A computer built between about 1963 and 1987, smaller and less powerful than a mainframe, typically about the size and shape of a wardrobe, mounted in a single tall rack.
Minicomputers were characterised by short word lengths of 8 to 32 bits, limited hardware and software facilities and small physical size. Their low cost made them suitable for a wide variety of applications such as industrial control, where a small, dedicated computer which is permanently assigned to one application, is needed. In recent years, improvements in device technology have resulted in minicomputers which are comparable in performance to large second generation computers and greatly exceed the performance of first generation computers.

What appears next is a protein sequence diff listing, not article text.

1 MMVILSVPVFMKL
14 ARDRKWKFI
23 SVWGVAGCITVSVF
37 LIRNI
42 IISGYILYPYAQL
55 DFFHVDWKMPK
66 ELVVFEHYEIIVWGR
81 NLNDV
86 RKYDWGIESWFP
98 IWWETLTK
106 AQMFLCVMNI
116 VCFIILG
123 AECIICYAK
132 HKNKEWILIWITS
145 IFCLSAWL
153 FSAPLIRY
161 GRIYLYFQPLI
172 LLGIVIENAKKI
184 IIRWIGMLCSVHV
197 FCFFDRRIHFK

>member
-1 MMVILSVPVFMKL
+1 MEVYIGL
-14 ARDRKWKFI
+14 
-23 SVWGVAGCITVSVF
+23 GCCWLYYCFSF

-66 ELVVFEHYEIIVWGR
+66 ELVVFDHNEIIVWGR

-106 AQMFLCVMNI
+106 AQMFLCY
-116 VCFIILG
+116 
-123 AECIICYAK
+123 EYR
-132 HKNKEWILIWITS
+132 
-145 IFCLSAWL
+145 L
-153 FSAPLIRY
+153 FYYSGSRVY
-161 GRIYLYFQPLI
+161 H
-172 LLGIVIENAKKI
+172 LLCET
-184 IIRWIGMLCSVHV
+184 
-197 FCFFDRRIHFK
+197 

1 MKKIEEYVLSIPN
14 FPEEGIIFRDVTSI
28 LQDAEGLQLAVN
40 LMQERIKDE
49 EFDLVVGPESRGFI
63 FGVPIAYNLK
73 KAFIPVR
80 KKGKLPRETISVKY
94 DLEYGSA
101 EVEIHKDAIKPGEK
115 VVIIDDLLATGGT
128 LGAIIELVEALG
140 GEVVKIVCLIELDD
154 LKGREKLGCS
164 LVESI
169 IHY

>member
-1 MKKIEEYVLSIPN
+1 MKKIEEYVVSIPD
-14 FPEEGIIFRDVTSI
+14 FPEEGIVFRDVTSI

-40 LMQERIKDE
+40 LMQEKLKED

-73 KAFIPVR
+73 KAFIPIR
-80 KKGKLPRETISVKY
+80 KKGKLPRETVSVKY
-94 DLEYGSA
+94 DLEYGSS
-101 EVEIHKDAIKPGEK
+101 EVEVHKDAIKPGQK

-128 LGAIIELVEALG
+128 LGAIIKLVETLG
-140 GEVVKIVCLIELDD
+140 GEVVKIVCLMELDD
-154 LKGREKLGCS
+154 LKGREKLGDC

The processor was typically built using low integration logic integrated circuits - TTL or maybe ECL, thus distinguishing it from a microcomputer which is built around a microprocessor - a processor on a single (or maybe a few) ICs.
DEC's PDP-1 was the first minicomputer and their PDP-11 was the most successful, closely followed (in both time and success) by the VAX (which DEC called a "super minicomputer").
Another early minicomputer was the LINC developed at MIT in 1963.
Other minicomputers were the AS/400, the PRIME series, the AP-3, Olivetti's Audit 7 and the Interdata 8/32.